Cybersecurity Best Practices: Secure Your Small Business on the Cheap
Steps your small business can take to provide major cybersecurity gains for relatively little time and money.
Small businesses are adapting quickly to our new work-from-anywhere world. But with increased flexibility comes additional cybersecurity risk. Just in the past year, over half of small businesses suffered data breaches. Fortunately, there are steps your small and growing business can take to provide major security gains for relatively little time and money.
As a fellow at the Aspen Tech Policy Hub and a security engineer at Salesforce, my work on cybersecurity solutions for small businesses has given me insight into what works and what doesn’t. Below are five ways small and growing businesses can protect themselves from cyber threats. These recommendations build on Jim Alkove’s tips to secure your remote environment, but are effective for any combination of remote work and reopening physical workplaces.
1. Block malicious websites before they target you
Set up your computer and phones to automatically block access to known malicious websites. We all (myself included) have accidentally clicked on a link to a malicious website. Wouldn’t it be nice if a free, easy-to-install service could stop your computer from even going to malicious sites?
Domain name system (DNS) platform tools like Quad9 do exactly that. DNS is like a phone book for the internet — it translates domain names (e.g. salesforce.com) to Internet Protocol (IP) addresses that computers and other devices use. This changes the default settings of how a computer connects to the internet, making it so a malicious site can be immediately exposed and blocked.
Pro tip: Use a DNS platform tool to help prevent your computer or device from going to malicious websites.
2. Easily create and manage strong passwords through password managers and add an extra layer of security with two-factor authentication
Many people are familiar with the threat of a stolen, guessed, or otherwise compromised password, but password attacks are still commonly used by cyber attackers. Your first line of defense is to create strong passwords for all of your accounts. One way you can get help creating and managing strong passwords is to use a password manager app. Use a low-cost password manager that provides small business solutions, such as LastPass or Dashlane.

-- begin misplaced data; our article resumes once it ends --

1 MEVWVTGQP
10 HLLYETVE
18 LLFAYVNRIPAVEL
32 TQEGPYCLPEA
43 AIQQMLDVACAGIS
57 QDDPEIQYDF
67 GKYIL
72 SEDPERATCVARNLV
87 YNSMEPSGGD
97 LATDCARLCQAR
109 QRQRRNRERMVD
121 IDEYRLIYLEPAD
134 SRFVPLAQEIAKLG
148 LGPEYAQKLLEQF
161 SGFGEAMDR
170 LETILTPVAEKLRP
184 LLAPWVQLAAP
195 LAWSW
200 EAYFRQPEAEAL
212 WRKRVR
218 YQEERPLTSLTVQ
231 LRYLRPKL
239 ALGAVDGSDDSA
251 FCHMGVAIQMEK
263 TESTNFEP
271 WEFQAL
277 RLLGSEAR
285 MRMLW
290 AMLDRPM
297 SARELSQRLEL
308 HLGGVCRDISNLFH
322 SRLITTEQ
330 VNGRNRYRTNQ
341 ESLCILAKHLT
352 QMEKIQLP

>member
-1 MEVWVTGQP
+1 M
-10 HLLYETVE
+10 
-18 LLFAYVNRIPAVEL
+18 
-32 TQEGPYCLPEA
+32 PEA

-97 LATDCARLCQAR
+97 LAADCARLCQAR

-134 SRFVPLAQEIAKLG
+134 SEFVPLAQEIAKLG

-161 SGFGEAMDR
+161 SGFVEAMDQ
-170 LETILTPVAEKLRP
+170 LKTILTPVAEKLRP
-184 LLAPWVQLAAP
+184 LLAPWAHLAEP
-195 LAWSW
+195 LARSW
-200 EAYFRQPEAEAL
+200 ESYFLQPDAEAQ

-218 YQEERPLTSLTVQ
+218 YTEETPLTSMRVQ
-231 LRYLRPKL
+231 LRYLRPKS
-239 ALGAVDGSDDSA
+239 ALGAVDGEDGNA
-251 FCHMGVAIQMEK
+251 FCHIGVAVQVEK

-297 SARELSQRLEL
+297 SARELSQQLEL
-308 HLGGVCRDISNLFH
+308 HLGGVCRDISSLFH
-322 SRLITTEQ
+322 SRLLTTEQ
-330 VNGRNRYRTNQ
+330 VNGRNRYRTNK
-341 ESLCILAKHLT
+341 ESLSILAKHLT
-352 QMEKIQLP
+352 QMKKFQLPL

Pro tip: When you can, use two-factor authentication (2FA) for your digital accounts. 2FA requires you to use two identifiers to access your accounts, such as your password and your phone. So even if your password becomes compromised, you can keep bad actors out.
3. Keep your applications up to date
Make sure you’re running the latest, most secure versions of your software. You’re probably thinking: I have to update — again? I get it. Even as a security professional, I’m often tempted to delay software updates. But I also know attackers love to target outdated software. Keeping your operating system and applications updated makes you a much harder target for bad actors to hit.
Pro tip: Schedule updates during times when you know you won’t be working on your computer. When updates run overnight or during coffee or screen breaks, they’re much less likely to disrupt your workflow.
Learn more about updating your applications.
4. Backup your data
Set yourself up to recover from cyber attacks that target your data. Ransomware is a type of malware or malicious software, that attempts to block users from accessing their data or devices. The software then demands a ransom payment to reinstate your access. Ransomware first came onto the scene around 2012 and has been causing headaches and scary stories of data loss ever since. Regular data backups are not only key in recovering from cyber attacks, they’re a critical part of any healthy business technology plan.
Pro tip: Schedule regular backups of your data so you will be able to recover if you run into bad actors. Hopefully, you’ll never need your backups, but you’ll be glad to have them if you do!
See this infographic to learn more about backing up your data.
5. Take advantage of free cybersecurity resources for small and growing businesses
Look for easy-to-understand small business cybersecurity resources that help you focus on what is most important. During my time at the Aspen Tech Policy Hub, I put together a consolidated set of resources that provides small businesses a quick way to start securing their businesses. For example, the National Institute of Standards and Technology (NIST) has a Small Business Cybersecurity Corner that helps you find cybersecurity resources. There are also several free services that evaluate your public website and alert you to any security weaknesses, like the Sucuri website scanner.
Pro tip: Take a small business risk assessment test to zero in on your security vulnerabilities so you can address them before they become liabilities.
Small and growing business owners are often stretched thin, wearing multiple hats and innovating quickly. Still, cybersecurity can’t be overlooked. A small investment made today can prevent a huge loss tomorrow of time, money, and potentially irreplaceable business data. Use the tips in this list to quickly and easily get started on securing your business from cyber threats.
Want to learn more about having a more secure platform? Watch our webinar “Quick Tips for Safeguarding Your Business’s Data with Salesforce” and find out how to meet compliance requirements and stop data breaches before they happen, so you can stay focused on growing your business. Watch it here.
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